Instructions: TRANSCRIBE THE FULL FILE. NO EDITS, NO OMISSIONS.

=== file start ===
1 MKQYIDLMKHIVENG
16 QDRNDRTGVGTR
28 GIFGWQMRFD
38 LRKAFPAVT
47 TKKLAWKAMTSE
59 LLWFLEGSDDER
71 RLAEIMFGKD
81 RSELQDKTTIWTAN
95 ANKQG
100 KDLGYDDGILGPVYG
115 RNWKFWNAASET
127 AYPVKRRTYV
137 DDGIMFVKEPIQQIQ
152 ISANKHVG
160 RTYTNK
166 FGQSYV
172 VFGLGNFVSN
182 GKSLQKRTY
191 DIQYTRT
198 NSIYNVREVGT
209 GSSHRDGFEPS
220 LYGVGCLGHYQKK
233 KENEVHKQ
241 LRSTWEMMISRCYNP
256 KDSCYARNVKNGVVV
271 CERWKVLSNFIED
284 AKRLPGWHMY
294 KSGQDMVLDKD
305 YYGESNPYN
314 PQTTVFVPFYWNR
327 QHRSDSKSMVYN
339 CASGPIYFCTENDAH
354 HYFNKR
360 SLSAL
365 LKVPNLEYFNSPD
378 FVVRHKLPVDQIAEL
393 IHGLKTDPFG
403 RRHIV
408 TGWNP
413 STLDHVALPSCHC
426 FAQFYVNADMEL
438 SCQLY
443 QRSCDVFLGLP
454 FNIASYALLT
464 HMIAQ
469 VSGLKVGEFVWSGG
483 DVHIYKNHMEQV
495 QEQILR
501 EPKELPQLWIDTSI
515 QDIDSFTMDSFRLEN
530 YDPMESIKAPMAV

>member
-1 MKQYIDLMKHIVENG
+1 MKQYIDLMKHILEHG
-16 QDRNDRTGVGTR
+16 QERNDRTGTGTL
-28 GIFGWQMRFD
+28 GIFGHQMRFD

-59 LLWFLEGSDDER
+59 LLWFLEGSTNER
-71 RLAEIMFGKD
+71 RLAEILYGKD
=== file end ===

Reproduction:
1 MKQYIDLMKHIVENG
16 QDRNDRTGVGTR
28 GIFGWQMRFD
38 LRKAFPAVT
47 TKKLAWKAMTSE
59 LLWFLEGSDDER
71 RLAEIMFGKD
81 RSELQDKTTIWTAN
95 ANKQG
100 KDLGYDDGILGPVYG
115 RNWKFWNAASET
127 AYPVKRRTYV
137 DDGIMFVKEPIQQIQ
152 ISANKHVG
160 RTYTNK
166 FGQSYV
172 VFGLGNFVSN
182 GKSLQKRTY
191 DIQYTRT
198 NSIYNVREVGT
209 GSSHRDGFEPS
220 LYGVGCLGHYQKK
233 KENEVHKQ
241 LRSTWEMMISRCYNP
256 KDSCYARNVKNGVVV
271 CERWKVLSNFIED
284 AKRLPGWHMY
294 KSGQDMVLDKD
305 YYGESNPYN
314 PQTTVFVPFYWNR
327 QHRSDSKSMVYN
339 CASGPIYFCTENDAH
354 HYFNKR
360 SLSAL
365 LKVPNLEYFNSPD
378 FVVRHKLPVDQIAEL
393 IHGLKTDPFG
403 RRHIV
408 TGWNP
413 STLDHVALPSCHC
426 FAQFYVNADMEL
438 SCQLY
443 QRSCDVFLGLP
454 FNIASYALLT
464 HMIAQ
469 VSGLKVGEFVWSGG
483 DVHIYKNHMEQV
495 QEQILR
501 EPKELPQLWIDTSI
515 QDIDSFTMDSFRLEN
530 YDPMESIKAPMAV

>member
-1 MKQYIDLMKHIVENG
+1 MKQYIDLMKHILEHG
-16 QDRNDRTGVGTR
+16 QERNDRTGTGTL
-28 GIFGWQMRFD
+28 GIFGHQMRFD

-59 LLWFLEGSDDER
+59 LLWFLEGSTNER
-71 RLAEIMFGKD
+71 RLAEILYGKD